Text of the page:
That’s how it is driving with one of your children. One. Singular. Here’s the thing, though, about driving with two or more of them: it’s hell. The same kid who, on her own, is the most delightful traveling companion–the kind that will cheerfully agree to wait another hour to stop for lunch, or to turn down the volume on her iPod–becomes completely intransigent when you add another child to the mix. Add a third–thereby making it necessary for legs to touch in the back seat–and you may as well be hauling livestock. In fact, I have traveled in a car with 1 goat, 12 chickens, and 2 rabbits (don’t ask), and I can tell you that they were much more agreeable traveling companions than my two children. And yes, each of those animals relieved themselves at some point during the trip. (Of course, so have my children, so that doesn’t really change anything.)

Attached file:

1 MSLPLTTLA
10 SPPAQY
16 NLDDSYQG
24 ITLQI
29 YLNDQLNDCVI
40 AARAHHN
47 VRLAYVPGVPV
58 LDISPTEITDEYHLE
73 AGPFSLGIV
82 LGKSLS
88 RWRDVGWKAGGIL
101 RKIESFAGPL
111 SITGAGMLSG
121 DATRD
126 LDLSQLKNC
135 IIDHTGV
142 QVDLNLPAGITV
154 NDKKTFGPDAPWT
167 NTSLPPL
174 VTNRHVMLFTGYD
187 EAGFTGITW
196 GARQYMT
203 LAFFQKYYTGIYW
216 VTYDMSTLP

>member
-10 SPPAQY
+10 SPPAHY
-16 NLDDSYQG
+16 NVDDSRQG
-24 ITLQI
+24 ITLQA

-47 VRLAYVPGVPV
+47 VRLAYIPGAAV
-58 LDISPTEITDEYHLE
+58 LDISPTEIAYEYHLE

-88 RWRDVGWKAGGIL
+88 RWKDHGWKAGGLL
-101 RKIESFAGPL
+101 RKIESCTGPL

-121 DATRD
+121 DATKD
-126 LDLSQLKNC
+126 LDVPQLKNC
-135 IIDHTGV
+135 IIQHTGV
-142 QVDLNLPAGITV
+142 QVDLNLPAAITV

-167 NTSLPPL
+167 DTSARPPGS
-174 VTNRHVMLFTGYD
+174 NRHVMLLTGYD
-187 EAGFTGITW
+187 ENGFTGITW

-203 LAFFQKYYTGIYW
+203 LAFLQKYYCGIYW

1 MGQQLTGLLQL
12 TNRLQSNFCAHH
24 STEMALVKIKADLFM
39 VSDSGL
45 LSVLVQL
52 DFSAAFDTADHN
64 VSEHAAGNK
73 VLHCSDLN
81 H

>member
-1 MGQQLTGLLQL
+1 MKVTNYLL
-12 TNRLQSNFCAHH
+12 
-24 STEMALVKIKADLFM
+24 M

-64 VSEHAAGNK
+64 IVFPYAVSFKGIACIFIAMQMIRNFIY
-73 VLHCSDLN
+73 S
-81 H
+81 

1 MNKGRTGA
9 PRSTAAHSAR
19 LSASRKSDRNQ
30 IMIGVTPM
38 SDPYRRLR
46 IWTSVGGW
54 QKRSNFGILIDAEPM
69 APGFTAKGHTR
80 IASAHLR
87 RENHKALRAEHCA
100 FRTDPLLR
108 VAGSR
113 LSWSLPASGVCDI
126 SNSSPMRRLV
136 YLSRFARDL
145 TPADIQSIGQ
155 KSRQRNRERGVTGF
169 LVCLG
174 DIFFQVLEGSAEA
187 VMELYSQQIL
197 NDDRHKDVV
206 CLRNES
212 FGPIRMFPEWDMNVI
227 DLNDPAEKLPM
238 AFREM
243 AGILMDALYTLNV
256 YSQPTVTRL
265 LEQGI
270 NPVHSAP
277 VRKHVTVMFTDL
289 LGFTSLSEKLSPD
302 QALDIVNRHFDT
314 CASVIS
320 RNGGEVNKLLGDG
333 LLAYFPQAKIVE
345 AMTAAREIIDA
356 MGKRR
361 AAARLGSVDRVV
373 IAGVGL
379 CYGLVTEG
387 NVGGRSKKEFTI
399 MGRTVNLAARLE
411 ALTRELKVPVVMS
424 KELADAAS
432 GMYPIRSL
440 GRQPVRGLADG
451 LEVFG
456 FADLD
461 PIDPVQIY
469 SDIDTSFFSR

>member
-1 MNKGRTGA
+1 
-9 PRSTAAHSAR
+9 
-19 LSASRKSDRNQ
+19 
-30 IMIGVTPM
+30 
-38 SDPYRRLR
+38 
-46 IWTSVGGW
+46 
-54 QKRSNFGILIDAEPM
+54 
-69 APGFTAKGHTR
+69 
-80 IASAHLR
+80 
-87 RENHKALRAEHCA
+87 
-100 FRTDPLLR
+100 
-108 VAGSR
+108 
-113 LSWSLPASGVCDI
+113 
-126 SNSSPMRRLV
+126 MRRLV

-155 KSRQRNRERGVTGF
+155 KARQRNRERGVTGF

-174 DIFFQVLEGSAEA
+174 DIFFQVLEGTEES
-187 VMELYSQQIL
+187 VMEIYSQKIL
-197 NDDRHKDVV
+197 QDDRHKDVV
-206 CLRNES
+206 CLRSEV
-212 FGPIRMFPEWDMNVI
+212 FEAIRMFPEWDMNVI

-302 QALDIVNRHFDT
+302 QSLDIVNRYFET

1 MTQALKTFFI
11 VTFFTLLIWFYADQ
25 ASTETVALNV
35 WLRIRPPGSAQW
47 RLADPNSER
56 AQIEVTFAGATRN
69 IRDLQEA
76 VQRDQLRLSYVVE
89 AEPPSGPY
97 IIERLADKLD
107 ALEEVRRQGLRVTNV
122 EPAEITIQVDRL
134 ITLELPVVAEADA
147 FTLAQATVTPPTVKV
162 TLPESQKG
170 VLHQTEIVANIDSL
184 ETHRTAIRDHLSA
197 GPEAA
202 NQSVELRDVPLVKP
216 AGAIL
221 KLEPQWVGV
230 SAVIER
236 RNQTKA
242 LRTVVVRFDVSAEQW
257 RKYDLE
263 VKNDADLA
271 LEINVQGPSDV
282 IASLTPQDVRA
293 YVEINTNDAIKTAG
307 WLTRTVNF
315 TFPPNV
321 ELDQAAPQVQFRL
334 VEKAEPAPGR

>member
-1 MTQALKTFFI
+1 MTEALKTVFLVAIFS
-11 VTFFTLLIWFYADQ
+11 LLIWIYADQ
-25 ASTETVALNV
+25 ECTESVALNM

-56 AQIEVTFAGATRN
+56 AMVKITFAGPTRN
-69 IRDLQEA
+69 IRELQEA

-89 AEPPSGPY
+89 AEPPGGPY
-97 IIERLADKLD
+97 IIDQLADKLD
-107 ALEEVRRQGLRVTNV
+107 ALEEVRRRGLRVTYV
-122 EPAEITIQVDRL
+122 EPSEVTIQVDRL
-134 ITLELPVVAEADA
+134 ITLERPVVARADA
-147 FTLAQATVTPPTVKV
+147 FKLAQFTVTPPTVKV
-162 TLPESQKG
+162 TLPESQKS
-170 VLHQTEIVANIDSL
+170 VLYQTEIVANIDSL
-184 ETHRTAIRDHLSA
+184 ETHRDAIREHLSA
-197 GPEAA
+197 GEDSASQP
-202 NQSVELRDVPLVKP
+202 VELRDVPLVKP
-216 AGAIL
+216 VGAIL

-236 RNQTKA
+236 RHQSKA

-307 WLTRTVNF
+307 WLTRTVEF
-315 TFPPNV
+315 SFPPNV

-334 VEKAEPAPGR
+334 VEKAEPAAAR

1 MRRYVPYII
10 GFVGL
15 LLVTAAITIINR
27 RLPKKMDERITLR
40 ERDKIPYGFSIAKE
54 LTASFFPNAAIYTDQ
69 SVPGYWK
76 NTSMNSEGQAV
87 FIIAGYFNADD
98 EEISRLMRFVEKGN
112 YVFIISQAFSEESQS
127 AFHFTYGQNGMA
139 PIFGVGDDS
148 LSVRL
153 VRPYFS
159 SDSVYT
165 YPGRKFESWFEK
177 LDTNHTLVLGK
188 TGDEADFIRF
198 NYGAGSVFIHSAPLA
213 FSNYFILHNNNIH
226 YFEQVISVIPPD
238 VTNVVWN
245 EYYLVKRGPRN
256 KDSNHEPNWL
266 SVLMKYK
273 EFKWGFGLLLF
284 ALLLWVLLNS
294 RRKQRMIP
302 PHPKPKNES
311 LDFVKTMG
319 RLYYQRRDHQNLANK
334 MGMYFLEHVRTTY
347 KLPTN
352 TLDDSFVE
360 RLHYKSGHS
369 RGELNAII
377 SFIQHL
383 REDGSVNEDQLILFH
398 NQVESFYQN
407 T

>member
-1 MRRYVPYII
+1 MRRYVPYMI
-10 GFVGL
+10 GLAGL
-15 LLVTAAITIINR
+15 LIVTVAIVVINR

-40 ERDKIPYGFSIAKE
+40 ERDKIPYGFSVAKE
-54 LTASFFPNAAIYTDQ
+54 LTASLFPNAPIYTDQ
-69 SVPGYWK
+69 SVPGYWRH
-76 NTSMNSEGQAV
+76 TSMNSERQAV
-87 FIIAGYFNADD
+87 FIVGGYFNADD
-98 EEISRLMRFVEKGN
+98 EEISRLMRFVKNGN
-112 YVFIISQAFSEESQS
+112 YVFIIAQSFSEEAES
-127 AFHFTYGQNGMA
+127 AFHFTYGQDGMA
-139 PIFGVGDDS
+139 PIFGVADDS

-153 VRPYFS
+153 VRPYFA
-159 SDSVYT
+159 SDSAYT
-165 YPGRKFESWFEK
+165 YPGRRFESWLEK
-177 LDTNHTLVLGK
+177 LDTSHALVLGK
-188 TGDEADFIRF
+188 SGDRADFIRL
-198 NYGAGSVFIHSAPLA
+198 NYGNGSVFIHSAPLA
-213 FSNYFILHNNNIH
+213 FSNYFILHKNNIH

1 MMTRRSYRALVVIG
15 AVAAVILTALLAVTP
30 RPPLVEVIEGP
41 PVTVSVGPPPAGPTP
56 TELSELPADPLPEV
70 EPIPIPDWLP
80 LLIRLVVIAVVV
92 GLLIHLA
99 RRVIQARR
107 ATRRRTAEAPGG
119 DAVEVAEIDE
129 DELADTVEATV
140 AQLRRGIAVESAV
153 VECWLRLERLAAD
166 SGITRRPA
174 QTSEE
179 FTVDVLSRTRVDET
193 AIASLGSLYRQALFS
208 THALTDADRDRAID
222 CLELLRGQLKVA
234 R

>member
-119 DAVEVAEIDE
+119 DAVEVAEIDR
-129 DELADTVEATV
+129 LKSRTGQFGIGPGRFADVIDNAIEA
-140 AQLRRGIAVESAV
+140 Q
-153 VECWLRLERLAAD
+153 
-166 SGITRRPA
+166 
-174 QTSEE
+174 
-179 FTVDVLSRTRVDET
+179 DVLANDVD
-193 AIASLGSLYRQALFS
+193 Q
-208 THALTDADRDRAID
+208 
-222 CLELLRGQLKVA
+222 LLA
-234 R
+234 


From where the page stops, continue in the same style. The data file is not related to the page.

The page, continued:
Anyway, towards the end of our road trip to Tucson (for those of you who haven’t done the math., that translates into about 300 miles of driving, or, in parental figures, about 12,624 fights), a series of billboards started to appear on the side of the road. Mixed in with the usual ones advertising truck stops, fast food, and, always curious to me, subdivisions (as if buying a house were an impulse decision: “Honey, do you want to stop at Burger King or McDonald’s?” “Oh, I don’t know. Let’s just buy a house instead.”), there were billboards from a local church asking you a series of deep questions.

Questions like “When did you stop loving your wife?”; “When did you stop having fun?”; and, finally, “When did you stop enjoying your children?” When we passed the last one my husband and I turned to look at each other and spoke simultaneously. He said “Mountainnaire,” and I said “Kachina Village,” and we both smiled, because it was nice to know that even after fourteen years of marriage, there were some things we could totally agree on.

Like the fact that neither one of us wants to be in the same car with both of our children for more than five miles ever again.

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I Swear